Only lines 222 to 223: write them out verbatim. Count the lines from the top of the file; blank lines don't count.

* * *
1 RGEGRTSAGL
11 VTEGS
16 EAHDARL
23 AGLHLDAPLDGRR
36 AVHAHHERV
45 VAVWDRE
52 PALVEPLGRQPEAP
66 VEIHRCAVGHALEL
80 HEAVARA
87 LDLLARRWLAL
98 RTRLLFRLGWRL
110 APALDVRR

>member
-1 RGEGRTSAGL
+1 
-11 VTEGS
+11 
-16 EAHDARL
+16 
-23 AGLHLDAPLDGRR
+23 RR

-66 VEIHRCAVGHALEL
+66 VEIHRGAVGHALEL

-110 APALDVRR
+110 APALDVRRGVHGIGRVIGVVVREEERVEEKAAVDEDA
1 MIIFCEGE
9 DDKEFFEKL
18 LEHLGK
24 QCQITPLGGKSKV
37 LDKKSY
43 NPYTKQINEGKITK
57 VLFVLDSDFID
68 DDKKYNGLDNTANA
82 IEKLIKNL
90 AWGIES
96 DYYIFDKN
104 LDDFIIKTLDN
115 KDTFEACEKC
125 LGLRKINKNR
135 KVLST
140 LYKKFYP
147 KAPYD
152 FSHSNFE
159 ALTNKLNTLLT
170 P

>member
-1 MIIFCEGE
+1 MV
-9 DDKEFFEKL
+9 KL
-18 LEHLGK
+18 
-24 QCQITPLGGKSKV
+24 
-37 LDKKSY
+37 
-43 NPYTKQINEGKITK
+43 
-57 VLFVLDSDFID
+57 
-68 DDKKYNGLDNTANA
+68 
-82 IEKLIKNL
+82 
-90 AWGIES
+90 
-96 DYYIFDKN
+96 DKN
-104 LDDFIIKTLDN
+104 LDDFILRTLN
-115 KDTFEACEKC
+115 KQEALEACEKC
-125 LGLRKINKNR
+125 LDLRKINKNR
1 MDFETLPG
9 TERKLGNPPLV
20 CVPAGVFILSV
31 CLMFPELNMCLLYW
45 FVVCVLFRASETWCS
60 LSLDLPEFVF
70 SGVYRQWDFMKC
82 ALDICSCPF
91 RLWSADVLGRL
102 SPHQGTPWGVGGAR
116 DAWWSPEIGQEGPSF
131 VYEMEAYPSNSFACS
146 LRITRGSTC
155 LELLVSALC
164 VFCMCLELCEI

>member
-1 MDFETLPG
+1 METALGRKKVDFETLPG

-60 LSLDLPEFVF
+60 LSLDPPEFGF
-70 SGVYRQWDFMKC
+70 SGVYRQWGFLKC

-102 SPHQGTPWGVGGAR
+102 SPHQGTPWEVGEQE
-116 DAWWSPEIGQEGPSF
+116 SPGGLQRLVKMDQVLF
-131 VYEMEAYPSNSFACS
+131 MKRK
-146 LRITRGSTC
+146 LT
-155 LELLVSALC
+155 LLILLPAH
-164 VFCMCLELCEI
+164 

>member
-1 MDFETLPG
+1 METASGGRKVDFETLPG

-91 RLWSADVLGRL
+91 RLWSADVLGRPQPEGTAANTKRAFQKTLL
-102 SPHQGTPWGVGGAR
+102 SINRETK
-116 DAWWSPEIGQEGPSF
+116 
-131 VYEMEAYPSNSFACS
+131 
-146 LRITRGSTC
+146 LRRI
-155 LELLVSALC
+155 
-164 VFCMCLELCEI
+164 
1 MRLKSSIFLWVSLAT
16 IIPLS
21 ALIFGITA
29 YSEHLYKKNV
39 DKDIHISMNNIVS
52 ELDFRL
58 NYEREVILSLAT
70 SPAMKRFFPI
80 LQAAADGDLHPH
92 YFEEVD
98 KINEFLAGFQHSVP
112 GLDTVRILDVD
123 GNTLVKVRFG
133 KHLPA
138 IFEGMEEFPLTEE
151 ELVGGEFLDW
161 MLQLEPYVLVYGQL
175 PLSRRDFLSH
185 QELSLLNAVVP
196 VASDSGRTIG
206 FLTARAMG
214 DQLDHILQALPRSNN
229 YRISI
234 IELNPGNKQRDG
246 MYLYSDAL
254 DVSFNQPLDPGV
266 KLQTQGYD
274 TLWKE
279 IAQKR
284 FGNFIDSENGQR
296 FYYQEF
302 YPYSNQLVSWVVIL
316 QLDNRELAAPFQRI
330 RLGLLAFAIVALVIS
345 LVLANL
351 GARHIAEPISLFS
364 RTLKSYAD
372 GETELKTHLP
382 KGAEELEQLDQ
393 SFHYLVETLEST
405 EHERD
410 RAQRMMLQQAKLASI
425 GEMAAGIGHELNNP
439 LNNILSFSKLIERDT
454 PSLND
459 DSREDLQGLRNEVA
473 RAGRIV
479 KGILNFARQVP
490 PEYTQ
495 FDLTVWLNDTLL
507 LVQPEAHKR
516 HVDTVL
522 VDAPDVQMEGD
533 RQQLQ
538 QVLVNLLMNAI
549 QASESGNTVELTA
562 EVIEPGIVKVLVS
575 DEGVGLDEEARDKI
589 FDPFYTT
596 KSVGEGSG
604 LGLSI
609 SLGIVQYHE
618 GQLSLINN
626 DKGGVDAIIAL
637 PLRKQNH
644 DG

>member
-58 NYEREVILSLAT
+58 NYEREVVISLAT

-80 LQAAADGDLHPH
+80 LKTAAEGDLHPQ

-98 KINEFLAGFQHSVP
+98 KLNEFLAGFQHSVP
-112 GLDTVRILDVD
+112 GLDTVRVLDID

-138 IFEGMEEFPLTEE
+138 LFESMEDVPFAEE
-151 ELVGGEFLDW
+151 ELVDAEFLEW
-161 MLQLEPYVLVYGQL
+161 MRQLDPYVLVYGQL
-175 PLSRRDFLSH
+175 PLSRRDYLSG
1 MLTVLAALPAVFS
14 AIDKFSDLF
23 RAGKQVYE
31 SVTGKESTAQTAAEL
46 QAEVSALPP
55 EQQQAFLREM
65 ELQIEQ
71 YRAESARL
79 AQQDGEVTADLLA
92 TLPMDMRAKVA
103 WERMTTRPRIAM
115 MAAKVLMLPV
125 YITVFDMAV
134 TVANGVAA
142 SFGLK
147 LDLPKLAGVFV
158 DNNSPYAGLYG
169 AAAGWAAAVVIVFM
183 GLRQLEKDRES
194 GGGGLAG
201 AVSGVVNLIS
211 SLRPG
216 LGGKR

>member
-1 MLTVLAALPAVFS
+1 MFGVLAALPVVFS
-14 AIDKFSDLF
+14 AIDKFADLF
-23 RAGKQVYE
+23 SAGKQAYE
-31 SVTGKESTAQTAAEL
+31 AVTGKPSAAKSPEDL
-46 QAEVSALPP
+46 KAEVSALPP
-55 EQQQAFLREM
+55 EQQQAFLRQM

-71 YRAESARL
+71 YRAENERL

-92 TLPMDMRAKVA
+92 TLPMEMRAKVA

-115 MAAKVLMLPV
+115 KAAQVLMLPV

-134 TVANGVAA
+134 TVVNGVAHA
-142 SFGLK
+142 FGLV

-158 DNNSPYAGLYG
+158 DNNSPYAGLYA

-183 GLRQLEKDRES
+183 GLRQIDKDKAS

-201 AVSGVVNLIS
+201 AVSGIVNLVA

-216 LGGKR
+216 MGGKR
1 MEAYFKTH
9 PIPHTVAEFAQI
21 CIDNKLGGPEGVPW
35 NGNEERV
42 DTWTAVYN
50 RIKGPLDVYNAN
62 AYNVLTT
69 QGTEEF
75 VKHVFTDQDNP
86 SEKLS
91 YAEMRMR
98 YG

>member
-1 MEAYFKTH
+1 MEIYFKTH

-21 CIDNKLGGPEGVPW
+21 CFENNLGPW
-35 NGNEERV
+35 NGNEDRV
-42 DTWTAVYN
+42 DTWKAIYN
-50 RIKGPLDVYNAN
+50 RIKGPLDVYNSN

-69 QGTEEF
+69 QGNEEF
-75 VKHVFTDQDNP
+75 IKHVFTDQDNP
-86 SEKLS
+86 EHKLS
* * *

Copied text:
134 TVANGVAA
142 SFGLK